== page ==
Garden birds are counting on you! Big Garden Birdwatch 2024
The world’s largest garden wildlife survey returns, with hundreds of thousands of people watching and counting the UK’s garden birds over the last weekend in January for the RSPB’s Big Garden Birdwatch.
Over half a million people took part in 2023, counting more than 9 million birds.
This year’s event takes place on 26, 27 and 28 January 2024. People across the UK are asked to spend an hour watching and counting the birds in their garden, balcony or local park, then send their results to the RSPB.
This year’s event marks 45 years since the first Big Garden Birdwatch. Starting in 1979, it has since become a much-loved annual citizen science event, that gives the RSPB a valuable snapshot of how our garden birds are doing in the UK. Over that time, 185 million birds have been counted and nearly 11.5 million hours spent watching and counting garden birds.
Beccy Speight, the RSPB’s Chief Executive, said: “By taking part in the Birdwatch you are joining hundreds of thousands of people from across the UK, united in a love of nature, to play an important role in helping us understand how our UK birds are doing. Big Garden Birdwatch demonstrates the power that people have when they come together for nature. Join us for Big Garden Birdwatch 2024 and together let’s take action to help birds and other wildlife thrive for generations to come.”
House Sparrows celebrated their 20th year as the number one bird spotted in UK gardens in 2023. While nearly 1.5 million were spotted across the January weekend, House Sparrows have sadly suffered severe declines. In fact, the number spotted in gardens has dropped by nearly 60% since the Big Garden Birdwatch first began in 1979. [note 2]
Over its four decades, Big Garden Birdwatch has highlighted the winners and losers in the garden bird world. The Long-tailed Tit, a much-loved species, rose five positions in the rankings last year, with numbers 39% higher than in 2022. However, Long-tailed Tits are susceptible to harsh weather conditions, with the numbers recorded fluctuating since the Big Garden Birdwatch began.
Meanwhile, Greenfinches and Chaffinches have been badly affected by a disease known as Trichomonosis. As a result, the UK Chaffinch population has declined by 37% over the last decade, while Greenfinches have declined by 62% over the same time frame. [note 3]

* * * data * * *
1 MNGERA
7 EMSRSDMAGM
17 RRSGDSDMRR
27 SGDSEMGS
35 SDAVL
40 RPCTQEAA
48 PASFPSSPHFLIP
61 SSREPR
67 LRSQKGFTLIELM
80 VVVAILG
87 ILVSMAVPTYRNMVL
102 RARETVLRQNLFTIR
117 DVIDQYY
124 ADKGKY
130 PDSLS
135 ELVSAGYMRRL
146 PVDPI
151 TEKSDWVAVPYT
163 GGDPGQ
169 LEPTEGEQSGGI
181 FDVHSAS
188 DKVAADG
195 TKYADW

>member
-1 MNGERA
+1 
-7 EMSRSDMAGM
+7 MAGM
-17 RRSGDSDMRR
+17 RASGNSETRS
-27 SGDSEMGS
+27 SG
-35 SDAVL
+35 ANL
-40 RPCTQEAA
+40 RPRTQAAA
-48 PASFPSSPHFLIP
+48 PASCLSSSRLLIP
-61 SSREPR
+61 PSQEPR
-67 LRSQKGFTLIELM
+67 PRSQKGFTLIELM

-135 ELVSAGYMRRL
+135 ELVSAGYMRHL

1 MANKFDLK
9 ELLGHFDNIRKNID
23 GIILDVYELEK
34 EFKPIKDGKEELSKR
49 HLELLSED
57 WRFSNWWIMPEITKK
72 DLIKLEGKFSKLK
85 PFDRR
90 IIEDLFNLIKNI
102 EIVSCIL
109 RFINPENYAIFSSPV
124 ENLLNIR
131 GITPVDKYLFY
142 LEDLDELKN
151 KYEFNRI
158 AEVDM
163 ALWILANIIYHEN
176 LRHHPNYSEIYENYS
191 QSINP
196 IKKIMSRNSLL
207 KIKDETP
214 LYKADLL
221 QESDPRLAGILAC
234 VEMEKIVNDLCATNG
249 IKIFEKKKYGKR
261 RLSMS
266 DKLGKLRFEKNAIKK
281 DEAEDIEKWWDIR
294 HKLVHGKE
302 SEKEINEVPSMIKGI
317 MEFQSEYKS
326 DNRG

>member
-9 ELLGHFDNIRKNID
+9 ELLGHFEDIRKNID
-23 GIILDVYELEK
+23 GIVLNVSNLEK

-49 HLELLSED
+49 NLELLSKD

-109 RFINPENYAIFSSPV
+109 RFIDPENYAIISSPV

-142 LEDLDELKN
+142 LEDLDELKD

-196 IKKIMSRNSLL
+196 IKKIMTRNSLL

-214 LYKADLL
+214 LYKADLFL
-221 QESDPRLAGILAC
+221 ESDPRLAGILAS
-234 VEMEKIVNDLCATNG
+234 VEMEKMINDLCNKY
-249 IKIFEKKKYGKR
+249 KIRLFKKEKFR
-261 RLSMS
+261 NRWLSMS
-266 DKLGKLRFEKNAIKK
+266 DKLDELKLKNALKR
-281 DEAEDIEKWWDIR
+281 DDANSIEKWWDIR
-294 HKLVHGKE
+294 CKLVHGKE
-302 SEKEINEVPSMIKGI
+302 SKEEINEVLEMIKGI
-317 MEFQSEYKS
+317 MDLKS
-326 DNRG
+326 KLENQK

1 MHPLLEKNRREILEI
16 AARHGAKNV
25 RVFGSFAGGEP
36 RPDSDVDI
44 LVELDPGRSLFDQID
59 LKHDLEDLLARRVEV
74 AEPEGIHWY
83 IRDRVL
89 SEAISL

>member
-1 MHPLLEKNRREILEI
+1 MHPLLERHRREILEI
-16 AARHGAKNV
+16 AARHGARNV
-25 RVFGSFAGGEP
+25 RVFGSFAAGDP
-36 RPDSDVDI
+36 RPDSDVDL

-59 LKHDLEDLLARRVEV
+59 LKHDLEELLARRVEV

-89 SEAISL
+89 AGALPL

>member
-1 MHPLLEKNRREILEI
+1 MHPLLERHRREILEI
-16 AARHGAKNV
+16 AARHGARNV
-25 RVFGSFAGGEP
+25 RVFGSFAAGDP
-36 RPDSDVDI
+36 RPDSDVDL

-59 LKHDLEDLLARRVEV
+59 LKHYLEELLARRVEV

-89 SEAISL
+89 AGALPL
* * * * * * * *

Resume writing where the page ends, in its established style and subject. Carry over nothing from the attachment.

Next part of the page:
The Birdwatch was first to alert the RSPB to the decline in Song Thrush numbers, which are down 80% compared to the first Big Garden Birdwatch in 1979. This species was a firm fixture in the top 10 in 1979 but by 2009, its numbers were less than half those recorded 30 years beforehand. The Song Thrush scraped in at number 20 in the rankings this year, seen in just 9% of gardens. [note 4]
Beccy added: “The birds we see in our gardens, from our balconies, and in our parks, are a lively, colourful and endlessly fascinating part of all our lives. They connect us with the vital natural world. By taking part in the Birdwatch, you and hundreds of thousands like you, play an important role in helping us understand how UK birds are doing. With birds and other wildlife now facing so many challenges due to the nature and climate emergency, every count matters.”
To take part in the Big Garden Birdwatch 2024, watch the birds on your balcony, in your garden or in your local green space for one hour at some point over the three days. Only count the birds that land, not those flying over. Tell us the highest number of each bird species you see at any one time – not the total you see in the hour.
Registration for Big Garden Birdwatch 2024 opens 13 December 2023.
To receive your FREE Big Garden Birdwatch guide, which includes a bird identification chart, top tips for your birdwatch, RSPB shop voucher, plus advice on how to help you attract wildlife to your garden, text BIRD to 82727 or visit www.rspb.org.uk/birdwatch
The parallel event RSPB Big Schools’ Birdwatch takes place during the first half of spring term, 8 January – 19 February 2024. For more than 20 years, the Birdwatch has helped to connect children and their teachers with nature in their school grounds. Registration for Big Schools’ Birdwatch will go live at the end of October. Further information can be found at www.rspb.org.uk/schoolswatch